Newswise — A collaboration between Buffalo State College’s Great Lakes Center and the Environmental Protection Agency has led to a new, quicker way to monitor invasive mussel populations in the Great Lakes.
Using what’s called the benthic imaging system tool, researchers are able to substantially reduce the time required to map distributions of quagga mussels (Dreissena rostriformis bugensis) and zebra mussels (Dreissena polymorpha) on the lake floor. The imaging tool, which is a steel frame mounted with GoPro cameras and lights, is both cost-effective and significantly faster at producing results than older ways of measuring invasive mussel populations, said Alexander Y. Karatayev, director of the Great Lakes Center.
Lowered from the side of the ship to the lake bed, the imaging tool records video footage of the bottom of the lake, providing a near real-time look at the invasive species. Traditionally, measuring the mussel populations was done by collecting sediment from the bottom of the lake and analyzing the samples.
“Originally, it took between two and five years for results to be published,” Karatayev said. “In five years, the situation can be very different.”
The benthic imaging tool was first used on Lake Erie aboard the EPA research vessel Lake Guardian as part of the 2019 Cooperative Science and Monitoring Initiative (CSMI), a lakewide survey of the fauna on the lake bed. That assessment found that the number of invasive mussels on the bottom of the western basin of Lake Erie was considerably reduced from a 2014 survey. It’s hypothesized that the mussels experience periodic die-offs from periodic lack of oxygen, Karatayev said, leading to a population of smaller juvenile mussels.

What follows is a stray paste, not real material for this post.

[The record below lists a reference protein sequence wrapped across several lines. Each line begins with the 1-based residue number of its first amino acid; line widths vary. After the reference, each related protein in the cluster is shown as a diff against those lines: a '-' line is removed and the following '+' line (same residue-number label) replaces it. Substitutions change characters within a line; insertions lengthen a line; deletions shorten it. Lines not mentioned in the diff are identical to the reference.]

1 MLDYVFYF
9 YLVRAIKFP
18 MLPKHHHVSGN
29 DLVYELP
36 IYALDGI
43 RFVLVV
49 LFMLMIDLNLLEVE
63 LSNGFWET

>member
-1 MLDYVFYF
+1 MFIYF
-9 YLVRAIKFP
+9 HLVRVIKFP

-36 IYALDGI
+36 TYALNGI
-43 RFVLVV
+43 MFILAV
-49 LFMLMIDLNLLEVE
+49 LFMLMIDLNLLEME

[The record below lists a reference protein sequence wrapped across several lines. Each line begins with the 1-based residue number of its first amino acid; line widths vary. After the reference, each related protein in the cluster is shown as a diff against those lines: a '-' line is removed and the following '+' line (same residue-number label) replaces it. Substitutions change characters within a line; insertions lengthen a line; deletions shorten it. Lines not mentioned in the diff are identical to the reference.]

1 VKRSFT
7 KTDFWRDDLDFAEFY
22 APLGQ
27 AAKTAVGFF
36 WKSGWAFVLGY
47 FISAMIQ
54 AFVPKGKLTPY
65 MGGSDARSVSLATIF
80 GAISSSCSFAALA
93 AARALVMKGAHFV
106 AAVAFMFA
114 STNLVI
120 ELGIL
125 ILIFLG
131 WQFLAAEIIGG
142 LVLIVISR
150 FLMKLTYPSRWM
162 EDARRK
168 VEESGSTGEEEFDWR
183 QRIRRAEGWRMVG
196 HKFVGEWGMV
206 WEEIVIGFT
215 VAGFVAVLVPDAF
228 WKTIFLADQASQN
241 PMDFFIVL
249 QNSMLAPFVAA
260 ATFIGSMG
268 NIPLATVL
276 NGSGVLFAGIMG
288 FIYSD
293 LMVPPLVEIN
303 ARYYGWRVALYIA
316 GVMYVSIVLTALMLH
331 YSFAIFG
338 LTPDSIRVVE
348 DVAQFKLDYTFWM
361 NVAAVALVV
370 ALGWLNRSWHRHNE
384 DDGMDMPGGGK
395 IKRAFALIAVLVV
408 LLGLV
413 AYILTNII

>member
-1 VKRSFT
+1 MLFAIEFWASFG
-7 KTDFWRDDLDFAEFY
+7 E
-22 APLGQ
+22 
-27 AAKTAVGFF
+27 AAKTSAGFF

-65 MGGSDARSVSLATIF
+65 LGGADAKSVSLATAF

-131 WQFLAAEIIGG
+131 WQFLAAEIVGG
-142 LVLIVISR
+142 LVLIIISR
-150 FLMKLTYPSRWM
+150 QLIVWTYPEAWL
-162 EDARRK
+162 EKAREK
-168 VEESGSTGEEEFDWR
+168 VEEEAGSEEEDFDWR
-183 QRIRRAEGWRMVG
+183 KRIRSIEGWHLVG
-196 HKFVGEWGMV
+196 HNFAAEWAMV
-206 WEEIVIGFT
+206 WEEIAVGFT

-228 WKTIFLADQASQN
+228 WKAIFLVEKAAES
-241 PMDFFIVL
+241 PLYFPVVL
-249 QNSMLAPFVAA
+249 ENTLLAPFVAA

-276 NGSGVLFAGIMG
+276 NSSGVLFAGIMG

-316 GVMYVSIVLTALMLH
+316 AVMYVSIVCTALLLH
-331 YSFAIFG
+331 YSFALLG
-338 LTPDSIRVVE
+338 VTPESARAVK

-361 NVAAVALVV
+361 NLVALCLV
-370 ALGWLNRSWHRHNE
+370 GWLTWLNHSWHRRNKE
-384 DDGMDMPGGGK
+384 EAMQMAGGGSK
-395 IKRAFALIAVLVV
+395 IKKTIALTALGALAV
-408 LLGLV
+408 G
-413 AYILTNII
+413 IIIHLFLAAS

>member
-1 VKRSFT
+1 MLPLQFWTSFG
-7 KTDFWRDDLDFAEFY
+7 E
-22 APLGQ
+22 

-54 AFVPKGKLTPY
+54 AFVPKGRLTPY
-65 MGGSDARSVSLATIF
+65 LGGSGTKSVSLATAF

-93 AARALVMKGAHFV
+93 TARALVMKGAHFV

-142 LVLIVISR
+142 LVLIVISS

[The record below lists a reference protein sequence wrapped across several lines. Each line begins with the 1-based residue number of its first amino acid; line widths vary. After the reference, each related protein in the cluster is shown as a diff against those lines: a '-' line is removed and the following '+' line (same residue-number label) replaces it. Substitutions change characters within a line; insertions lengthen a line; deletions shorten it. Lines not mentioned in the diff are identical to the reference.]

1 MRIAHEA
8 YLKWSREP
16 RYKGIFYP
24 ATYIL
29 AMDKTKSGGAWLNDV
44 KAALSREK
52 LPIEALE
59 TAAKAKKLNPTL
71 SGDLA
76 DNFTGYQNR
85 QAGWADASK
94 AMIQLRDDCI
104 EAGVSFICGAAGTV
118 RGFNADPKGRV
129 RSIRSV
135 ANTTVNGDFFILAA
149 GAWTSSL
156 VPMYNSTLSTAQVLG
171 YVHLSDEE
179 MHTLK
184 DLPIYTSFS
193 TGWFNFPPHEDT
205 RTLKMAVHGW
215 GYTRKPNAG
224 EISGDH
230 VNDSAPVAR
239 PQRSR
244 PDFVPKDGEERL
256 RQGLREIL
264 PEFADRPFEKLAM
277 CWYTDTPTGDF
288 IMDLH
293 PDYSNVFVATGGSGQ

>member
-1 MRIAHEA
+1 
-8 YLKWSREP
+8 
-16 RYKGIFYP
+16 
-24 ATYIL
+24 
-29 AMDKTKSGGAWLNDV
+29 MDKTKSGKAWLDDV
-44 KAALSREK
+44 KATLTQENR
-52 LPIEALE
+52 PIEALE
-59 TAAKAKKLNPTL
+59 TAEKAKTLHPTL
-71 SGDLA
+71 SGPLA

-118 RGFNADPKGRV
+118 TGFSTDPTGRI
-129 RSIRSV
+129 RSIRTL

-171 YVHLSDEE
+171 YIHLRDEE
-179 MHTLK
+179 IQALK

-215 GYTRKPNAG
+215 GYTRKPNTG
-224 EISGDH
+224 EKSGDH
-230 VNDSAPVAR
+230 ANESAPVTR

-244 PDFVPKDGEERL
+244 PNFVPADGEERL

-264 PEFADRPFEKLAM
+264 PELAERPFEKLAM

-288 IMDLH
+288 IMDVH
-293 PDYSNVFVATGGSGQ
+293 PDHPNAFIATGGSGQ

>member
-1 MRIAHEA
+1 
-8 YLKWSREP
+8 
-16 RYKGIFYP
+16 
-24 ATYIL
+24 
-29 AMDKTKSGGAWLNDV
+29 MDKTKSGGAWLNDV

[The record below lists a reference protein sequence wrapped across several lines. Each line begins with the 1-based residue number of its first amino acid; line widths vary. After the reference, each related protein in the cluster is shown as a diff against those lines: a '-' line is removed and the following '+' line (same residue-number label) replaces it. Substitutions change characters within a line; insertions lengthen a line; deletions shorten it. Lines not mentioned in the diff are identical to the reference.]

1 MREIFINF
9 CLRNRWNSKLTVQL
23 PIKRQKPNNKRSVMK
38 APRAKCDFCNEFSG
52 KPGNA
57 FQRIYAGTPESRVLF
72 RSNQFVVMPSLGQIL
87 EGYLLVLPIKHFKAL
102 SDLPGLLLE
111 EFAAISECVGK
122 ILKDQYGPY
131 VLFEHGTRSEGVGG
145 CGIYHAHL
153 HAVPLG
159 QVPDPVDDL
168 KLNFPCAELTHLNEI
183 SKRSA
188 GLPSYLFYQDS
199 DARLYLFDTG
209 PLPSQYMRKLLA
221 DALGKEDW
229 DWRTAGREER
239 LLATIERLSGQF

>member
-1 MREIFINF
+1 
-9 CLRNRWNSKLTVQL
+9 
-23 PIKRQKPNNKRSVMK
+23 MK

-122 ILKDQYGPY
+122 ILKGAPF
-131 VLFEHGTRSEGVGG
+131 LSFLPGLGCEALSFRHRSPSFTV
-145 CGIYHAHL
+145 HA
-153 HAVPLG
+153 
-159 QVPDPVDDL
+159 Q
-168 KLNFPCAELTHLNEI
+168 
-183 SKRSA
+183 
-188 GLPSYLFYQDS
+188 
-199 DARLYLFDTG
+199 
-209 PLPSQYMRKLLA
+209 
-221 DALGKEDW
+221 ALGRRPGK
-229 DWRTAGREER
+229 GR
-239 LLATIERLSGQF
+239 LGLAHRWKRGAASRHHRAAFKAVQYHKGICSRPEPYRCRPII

The resulting research paper, “Rapid Assessment of Dreissena Population in Lake Erie using Underwater Videography,” was published in February in the journal Hydrobiologia. Along with Karatayev, Lyubov E. Burlakova, senior research scientist, and Knut Mehler, research scientist and visiting lecturer, both with the Great Lakes Center, also contributed to the paper.
The invasive mussels cause a number of problems, Karatayev said. They clog pipes and cause sharp decline of native bivalves in the Great Lakes. They also filter the water, completely changing the ecosystem of the lakes.
“The reason they became so powerful is that organisms like this didn’t exist in North America,” he said. “They came from Europe, and they create density and biomass 10 or 20 times greater than all the invertebrates that used to live in our lakes combined.”
It’s important to monitor the populations of the mussels in the lakes in order to make informed decisions on how to deal with them, Karatayev said.
“In order to give data to managers, we need to know how many of them there are, and where they’re distributed,” he said.
The data that come out of the research inform decisions on where to bolster ecosystems in the lake, and how to do it, Karatayev said. It’s also a way to monitor new invasive species to the Great Lakes.
“Usually when there’s a new invader, there is a belief that the new invader will get into the lakes or into any new environment,” he said. “They can create problems and reproduce like crazy. So we need to know what's going on with the new invaders.”
Researchers had hoped to use the tool in Lake Michigan last summer, but COVID-19 quashed those plans. They’re hoping to get there this summer, Karatayev said.
Getting a handle on the populations of invasive mussels is vital to the health of the lakes, and doing it faster can only help researchers going forward.
“They play a very important role in water quality, in fishery, and also in biodiversity,” Karatayev said. “Now, these relatively small mussels are major players in the Great Lakes.”